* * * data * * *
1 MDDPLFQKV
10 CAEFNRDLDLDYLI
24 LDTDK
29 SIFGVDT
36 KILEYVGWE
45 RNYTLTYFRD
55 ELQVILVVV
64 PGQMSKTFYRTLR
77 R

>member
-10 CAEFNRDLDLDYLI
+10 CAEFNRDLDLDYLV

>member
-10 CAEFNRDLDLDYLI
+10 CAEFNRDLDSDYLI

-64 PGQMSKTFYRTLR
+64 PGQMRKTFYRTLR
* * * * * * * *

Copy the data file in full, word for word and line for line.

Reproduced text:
1 MDDPLFQKV
10 CAEFNRDLDLDYLI
24 LDTDK
29 SIFGVDT
36 KILEYVGWE
45 RNYTLTYFRD
55 ELQVILVVV
64 PGQMSKTFYRTLR
77 R

>member
-10 CAEFNRDLDLDYLI
+10 CAEFNRDLDLDYLV

>member
-10 CAEFNRDLDLDYLI
+10 CAEFNRDLDSDYLI

-64 PGQMSKTFYRTLR
+64 PGQMRKTFYRTLR